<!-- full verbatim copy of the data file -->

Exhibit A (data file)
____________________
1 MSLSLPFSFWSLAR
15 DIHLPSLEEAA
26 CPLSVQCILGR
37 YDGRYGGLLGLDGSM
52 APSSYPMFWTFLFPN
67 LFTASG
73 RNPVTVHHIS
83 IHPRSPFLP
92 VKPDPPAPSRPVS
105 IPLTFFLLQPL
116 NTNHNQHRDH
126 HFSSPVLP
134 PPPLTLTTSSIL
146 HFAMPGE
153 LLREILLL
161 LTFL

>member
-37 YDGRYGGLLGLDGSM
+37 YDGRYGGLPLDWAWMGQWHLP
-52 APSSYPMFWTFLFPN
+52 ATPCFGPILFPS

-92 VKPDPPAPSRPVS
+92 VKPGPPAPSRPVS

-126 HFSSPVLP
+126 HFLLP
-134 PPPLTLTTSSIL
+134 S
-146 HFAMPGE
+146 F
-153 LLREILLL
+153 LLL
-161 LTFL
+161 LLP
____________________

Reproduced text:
1 MSLSLPFSFWSLAR
15 DIHLPSLEEAA
26 CPLSVQCILGR
37 YDGRYGGLLGLDGSM
52 APSSYPMFWTFLFPN
67 LFTASG
73 RNPVTVHHIS
83 IHPRSPFLP
92 VKPDPPAPSRPVS
105 IPLTFFLLQPL
116 NTNHNQHRDH
126 HFSSPVLP
134 PPPLTLTTSSIL
146 HFAMPGE
153 LLREILLL
161 LTFL

>member
-37 YDGRYGGLLGLDGSM
+37 YDGRYGGLPLDWAWMGQWHLP
-52 APSSYPMFWTFLFPN
+52 ATPCFGPILFPS

-92 VKPDPPAPSRPVS
+92 VKPGPPAPSRPVS

-126 HFSSPVLP
+126 HFLLP
-134 PPPLTLTTSSIL
+134 S
-146 HFAMPGE
+146 F
-153 LLREILLL
+153 LLL
-161 LTFL
+161 LLP